Poor Aldolphus Crosbie is perhaps the most interesting and, in many ways, the most sympathetic character.  The reader – and Lily – knows from the start that he is young, full of more flash than substance, more ambition than moral certainty.  But it is his half-formed character that makes him so sympathetic.  He is a man with no cruelty in him, no badness, just weakness.  And he is more than punished for his youthful foolishness by his marriage to Lady Alexandrina – and into the heartless de Courcy family.  He tasted enough true intimacy and affection with Lily to know what he is missing.  His about-face so shortly after becoming engaged to Lily is upsetting but wonderfully written.  He is being true to himself, if not to Lily; one of the first things Trollope shared about Crosbie was his acknowledgement that “he could not marry without money; and he would not marry for money.”  Foolishly, it is only after becoming engaged to Lily that he sets out to discover if her uncle, the squire, intends to settle any money on her.  He, a childless bachelor who one would expect to do better (and who does indeed reconsider his position over the course of the novel), refuses to give Crosbie the assurance that she will receive any money on her marriage.  With the prospect of trying to support a wife on only his meager salary, Crosbie sets out on the fateful trip to Courcy castle where, with the thirty-something – but dowered and well-connected – Lady Alexandrina on display, ambition wins out over affection.

This is a thick novel and over the rest of it Crosbie has much time to repent of his decision.  His arrogance and confidence, his dreams of a bright professional future, are slowly ground down as the frightful and demanding de Courcys invade every corner of his life.  Meanwhile, his timid would-have-been-rival for Lily’s affections, Johnny Eames, finds himself rising in the world.  Johnny works moderately hard at his job but, more importantly, finds himself with a well-connected patron, Lord de Guest, whom he saved from a charging bull in a delightfully comic scene.  Lord de Guest helps champion Johnny’s bid for Lily’s hand but it is of no use: Lily has no interest in any other man than Crosbie, feeling herself bound to him despite the abrupt end to their relationship.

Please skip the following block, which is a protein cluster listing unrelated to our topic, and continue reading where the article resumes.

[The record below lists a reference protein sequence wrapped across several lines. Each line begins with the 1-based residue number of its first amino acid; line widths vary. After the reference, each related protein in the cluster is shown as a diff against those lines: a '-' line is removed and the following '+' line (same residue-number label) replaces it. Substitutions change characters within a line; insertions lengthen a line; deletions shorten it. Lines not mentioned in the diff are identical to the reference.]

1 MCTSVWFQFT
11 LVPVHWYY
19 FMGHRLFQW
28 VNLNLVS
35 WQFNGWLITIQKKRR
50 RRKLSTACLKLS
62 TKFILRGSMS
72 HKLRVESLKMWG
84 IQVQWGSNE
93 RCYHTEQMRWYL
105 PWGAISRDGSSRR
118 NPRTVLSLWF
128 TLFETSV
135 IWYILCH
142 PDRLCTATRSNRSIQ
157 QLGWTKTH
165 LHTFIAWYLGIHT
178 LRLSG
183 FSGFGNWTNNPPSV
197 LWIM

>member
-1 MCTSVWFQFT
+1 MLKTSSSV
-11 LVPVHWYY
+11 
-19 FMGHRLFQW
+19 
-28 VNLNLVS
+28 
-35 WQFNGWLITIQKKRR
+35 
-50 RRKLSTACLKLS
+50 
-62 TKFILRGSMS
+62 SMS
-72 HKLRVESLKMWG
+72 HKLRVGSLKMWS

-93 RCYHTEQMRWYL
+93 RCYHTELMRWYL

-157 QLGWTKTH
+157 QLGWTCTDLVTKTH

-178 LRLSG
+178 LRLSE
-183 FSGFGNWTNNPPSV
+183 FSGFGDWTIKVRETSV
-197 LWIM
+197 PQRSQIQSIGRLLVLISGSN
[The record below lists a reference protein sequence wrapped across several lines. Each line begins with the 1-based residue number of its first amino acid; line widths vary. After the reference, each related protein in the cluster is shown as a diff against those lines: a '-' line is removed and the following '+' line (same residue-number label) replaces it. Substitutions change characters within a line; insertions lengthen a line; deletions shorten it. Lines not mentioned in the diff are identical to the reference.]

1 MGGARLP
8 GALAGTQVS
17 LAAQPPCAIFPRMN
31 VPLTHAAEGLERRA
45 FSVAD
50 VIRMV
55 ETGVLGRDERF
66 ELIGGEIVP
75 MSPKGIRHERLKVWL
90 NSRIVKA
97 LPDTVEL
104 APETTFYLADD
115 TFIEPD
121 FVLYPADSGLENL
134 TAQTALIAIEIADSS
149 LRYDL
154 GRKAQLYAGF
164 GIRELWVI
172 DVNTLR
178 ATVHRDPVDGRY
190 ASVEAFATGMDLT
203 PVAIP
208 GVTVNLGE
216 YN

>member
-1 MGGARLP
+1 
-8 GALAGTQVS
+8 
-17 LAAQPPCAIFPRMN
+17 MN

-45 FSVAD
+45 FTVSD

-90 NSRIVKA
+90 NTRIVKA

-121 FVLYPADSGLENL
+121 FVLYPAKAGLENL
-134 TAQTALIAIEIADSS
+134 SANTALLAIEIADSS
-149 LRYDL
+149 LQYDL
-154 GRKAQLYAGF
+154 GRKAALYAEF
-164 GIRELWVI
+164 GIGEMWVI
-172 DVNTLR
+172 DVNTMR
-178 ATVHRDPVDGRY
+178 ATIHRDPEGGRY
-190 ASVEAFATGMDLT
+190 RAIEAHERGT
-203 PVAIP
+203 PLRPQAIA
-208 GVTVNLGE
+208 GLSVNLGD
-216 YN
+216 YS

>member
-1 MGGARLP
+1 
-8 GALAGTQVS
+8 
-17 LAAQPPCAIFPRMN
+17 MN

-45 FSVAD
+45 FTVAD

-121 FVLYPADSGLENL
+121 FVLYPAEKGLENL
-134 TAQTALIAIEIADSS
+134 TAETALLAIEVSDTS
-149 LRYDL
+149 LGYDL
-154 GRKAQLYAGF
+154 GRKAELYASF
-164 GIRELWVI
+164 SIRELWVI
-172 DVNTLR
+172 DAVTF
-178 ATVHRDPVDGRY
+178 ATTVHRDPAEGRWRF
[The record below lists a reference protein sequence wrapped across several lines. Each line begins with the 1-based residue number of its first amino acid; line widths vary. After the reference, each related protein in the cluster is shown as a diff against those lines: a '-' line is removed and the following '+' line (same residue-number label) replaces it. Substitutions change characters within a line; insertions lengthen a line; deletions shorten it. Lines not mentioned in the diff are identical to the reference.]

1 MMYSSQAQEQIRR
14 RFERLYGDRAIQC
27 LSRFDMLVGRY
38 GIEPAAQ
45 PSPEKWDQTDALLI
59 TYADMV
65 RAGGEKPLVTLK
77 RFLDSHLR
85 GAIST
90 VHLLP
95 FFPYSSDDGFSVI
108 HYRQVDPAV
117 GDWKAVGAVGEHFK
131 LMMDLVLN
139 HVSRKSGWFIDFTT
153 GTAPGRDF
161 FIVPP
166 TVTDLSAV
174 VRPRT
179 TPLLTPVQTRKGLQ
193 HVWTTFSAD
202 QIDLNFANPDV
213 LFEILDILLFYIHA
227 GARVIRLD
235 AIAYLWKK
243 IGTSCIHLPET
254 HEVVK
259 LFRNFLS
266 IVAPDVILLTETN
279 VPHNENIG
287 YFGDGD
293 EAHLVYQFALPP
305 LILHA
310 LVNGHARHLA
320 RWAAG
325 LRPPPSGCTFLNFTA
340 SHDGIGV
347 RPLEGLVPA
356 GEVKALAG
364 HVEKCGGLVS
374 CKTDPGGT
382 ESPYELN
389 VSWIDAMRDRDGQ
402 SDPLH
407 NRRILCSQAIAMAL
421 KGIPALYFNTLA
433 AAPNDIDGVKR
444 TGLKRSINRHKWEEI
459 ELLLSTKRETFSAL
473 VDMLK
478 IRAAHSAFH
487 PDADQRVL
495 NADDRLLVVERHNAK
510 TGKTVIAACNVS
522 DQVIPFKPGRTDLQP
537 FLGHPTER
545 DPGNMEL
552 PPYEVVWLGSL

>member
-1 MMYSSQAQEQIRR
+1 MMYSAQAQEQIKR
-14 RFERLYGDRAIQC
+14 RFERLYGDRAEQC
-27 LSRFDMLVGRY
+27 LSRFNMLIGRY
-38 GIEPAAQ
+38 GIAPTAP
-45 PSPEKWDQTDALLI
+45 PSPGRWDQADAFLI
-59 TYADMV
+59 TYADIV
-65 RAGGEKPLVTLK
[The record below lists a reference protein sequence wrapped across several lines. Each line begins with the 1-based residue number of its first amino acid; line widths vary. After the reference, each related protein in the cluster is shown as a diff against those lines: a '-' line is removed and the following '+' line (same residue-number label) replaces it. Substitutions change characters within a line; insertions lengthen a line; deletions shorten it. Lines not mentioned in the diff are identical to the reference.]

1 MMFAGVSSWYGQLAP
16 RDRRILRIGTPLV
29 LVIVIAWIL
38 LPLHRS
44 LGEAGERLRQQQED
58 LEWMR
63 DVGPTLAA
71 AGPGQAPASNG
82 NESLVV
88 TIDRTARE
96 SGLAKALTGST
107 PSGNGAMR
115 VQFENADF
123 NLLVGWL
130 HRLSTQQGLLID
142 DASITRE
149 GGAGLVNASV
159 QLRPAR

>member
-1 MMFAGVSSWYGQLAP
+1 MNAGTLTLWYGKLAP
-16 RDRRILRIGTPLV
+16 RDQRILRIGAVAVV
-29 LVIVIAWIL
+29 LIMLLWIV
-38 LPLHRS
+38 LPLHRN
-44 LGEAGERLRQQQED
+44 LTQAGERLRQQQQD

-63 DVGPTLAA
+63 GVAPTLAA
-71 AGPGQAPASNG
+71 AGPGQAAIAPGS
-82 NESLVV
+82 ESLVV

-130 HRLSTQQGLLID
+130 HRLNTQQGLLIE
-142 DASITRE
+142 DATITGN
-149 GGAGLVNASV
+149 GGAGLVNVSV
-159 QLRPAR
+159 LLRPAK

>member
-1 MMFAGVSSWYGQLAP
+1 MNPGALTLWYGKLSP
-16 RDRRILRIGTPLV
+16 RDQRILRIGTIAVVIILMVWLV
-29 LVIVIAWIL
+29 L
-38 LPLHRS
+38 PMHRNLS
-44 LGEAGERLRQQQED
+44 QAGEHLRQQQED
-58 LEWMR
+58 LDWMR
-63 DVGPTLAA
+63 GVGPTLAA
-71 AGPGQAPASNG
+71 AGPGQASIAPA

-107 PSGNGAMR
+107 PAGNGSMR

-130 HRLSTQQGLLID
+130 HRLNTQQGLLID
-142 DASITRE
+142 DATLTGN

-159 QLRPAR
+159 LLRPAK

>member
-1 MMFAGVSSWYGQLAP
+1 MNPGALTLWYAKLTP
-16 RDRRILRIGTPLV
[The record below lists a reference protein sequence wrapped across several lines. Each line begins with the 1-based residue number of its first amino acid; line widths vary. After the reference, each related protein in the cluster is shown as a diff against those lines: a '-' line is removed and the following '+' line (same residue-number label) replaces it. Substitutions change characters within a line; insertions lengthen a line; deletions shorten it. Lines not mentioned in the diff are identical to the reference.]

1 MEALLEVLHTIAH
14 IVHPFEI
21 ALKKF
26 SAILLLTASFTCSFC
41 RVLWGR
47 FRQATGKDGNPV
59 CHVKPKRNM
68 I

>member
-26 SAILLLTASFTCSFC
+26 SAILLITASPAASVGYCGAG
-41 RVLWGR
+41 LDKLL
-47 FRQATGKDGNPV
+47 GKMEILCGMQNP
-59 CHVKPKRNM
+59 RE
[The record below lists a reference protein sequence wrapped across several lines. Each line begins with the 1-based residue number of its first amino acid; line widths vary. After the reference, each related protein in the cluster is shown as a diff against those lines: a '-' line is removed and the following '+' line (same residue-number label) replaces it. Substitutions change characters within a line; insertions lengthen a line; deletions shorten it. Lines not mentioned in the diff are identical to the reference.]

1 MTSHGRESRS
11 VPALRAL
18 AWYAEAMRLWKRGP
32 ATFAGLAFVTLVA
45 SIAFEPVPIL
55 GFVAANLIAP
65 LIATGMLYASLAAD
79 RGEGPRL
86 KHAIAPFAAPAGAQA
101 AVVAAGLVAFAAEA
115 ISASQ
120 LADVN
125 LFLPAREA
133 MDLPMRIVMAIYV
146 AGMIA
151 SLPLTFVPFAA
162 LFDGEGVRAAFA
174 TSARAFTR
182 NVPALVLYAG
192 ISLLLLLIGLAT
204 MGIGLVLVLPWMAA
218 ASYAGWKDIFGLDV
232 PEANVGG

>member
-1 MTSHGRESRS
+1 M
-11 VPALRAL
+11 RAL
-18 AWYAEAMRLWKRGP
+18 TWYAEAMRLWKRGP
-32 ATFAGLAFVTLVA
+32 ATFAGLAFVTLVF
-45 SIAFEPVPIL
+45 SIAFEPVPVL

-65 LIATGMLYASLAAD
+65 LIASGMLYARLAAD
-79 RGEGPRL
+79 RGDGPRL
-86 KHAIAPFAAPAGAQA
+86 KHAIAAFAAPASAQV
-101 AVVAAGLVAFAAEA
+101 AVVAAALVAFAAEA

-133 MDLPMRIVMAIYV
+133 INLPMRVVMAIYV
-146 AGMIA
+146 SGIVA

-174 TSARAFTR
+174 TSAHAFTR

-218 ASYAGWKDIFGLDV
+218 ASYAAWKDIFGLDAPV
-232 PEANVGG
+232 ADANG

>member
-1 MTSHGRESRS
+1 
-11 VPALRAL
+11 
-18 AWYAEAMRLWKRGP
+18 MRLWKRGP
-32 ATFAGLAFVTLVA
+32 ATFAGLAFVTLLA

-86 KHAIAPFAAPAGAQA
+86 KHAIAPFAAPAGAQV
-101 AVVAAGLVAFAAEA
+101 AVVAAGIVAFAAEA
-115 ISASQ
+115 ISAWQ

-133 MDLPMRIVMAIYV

I feel like I ought to have liked Johnny Eames more than I did.  He is appealingly green and insecure, the sort of young man who Trollope excelled at writing about sympathetically.  But, in his way, he is crueller to the women in his life than Crosbie was to Lily.  The scenes in Johnny’s squalid London boarding house make it that much easier to understand the appeal of gently-bred Lily but that does not make his treatment of Amelia Roper, the landlady’s daughter to whom he declared his half-hearted love, acceptable.

What I did love about Johnny Eames – and Crosbie – were the details of their working lives in London.  I adore Trollope for many reasons and one of them is the insight he gives into the professional careers of middle-class Victorians.  I delight in learning about the sort of hours clerks worked, or the amounts they were paid, or what they did on their weekends, or how they furnished their houses and how they managed to afford to marry and support children.  And I adore reading about office politics and the hierarchies within the departments where Trollope’s characters work.  The Three Clerks was a perfect book for this but The Small House at Allington, which spends a significant portion focused on Crosbie and Eames, is almost as good.

Another joy of reading Trollope is being privy to his authorial asides, be they about society or his characters.  He has a habit of defending his characters before anyone can criticize them which feels adorably parental.  But, best of all, he likes to insert reminders every now and then for his readers: